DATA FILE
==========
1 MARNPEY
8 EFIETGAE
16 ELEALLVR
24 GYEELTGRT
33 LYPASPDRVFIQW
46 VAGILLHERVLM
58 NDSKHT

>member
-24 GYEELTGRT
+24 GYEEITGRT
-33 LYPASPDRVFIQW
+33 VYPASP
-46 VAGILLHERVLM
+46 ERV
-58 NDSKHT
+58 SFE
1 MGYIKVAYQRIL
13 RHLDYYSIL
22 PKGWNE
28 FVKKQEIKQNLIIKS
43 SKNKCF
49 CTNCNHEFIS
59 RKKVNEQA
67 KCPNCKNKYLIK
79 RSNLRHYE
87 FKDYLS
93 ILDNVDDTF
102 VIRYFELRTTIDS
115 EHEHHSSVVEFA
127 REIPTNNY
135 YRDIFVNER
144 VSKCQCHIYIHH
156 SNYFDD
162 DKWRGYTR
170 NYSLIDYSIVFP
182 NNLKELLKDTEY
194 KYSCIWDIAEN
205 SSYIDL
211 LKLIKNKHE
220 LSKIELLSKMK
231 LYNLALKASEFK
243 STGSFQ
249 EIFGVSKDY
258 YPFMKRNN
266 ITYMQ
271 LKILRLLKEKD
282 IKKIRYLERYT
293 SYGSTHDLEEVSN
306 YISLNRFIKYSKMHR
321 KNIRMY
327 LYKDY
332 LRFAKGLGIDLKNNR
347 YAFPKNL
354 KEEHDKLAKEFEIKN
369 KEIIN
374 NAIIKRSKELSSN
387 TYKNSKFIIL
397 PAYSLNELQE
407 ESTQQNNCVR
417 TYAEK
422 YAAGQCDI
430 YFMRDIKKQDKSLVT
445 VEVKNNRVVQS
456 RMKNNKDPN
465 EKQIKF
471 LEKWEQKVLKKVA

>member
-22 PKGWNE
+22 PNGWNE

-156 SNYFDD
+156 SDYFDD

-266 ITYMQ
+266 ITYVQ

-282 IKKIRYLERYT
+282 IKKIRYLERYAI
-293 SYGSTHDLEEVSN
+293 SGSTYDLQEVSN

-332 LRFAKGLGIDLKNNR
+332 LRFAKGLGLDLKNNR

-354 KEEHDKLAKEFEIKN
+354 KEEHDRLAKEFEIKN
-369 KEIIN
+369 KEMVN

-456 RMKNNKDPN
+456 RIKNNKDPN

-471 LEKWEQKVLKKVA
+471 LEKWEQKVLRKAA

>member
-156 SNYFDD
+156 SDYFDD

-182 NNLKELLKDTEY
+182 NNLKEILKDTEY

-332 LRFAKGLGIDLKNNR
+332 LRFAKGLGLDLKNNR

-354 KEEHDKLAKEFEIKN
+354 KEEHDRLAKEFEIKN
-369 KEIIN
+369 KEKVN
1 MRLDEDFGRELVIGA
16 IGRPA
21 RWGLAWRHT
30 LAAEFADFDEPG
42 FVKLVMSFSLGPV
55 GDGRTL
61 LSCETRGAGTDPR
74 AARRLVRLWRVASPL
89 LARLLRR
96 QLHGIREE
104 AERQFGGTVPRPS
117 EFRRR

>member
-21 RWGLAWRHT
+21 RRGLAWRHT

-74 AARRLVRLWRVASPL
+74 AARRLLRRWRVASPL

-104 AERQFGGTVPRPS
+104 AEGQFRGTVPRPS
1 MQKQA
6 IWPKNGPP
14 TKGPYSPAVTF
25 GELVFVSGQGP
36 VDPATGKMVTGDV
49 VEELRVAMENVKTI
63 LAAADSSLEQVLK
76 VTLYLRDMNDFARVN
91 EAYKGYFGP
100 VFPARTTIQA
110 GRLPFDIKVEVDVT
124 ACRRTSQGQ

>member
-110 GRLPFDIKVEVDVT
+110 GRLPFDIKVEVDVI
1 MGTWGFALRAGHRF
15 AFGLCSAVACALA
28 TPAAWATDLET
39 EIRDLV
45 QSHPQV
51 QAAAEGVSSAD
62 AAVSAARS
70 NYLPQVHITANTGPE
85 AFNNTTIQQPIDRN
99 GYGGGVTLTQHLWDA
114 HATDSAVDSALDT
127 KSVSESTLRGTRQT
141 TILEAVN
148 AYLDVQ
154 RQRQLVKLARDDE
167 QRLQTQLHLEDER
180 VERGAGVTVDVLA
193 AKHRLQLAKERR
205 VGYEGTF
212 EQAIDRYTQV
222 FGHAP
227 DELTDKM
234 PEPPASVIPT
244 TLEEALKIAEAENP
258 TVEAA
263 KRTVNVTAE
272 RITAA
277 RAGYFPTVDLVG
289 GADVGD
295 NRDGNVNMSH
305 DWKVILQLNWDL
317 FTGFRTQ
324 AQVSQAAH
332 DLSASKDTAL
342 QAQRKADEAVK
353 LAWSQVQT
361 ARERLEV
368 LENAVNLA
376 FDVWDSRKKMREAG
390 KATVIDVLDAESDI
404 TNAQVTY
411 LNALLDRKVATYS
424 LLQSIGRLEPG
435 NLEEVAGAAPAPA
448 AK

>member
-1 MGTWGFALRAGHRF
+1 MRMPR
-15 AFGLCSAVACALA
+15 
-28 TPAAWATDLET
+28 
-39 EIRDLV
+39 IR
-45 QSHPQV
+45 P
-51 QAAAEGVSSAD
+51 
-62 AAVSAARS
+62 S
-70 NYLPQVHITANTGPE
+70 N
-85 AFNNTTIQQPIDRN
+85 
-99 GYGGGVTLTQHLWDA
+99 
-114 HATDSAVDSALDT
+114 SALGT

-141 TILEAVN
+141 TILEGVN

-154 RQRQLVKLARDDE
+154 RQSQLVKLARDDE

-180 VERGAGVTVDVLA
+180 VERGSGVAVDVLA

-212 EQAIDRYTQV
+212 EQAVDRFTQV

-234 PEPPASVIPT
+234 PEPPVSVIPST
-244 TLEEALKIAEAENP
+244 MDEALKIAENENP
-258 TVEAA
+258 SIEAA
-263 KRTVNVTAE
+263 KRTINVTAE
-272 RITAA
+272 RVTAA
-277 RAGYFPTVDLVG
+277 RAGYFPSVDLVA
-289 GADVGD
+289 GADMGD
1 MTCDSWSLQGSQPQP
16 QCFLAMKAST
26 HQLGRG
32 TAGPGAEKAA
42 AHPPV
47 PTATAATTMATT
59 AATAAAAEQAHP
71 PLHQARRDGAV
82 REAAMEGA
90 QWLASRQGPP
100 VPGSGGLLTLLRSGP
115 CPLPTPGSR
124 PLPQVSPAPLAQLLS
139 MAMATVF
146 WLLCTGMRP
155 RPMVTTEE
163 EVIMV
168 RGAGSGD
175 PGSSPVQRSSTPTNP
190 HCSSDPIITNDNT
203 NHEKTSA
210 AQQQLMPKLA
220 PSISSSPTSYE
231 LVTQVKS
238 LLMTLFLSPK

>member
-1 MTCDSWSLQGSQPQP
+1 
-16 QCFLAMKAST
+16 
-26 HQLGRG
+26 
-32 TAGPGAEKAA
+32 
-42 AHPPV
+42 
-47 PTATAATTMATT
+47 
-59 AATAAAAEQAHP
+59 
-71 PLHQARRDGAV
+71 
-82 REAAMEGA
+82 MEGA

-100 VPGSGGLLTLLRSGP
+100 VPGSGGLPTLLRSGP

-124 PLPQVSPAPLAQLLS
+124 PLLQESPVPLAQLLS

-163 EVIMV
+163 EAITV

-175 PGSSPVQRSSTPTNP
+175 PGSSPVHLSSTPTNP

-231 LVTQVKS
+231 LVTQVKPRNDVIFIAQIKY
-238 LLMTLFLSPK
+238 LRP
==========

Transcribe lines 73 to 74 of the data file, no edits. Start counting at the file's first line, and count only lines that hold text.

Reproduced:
+266 ITYVQ

-282 IKKIRYLERYT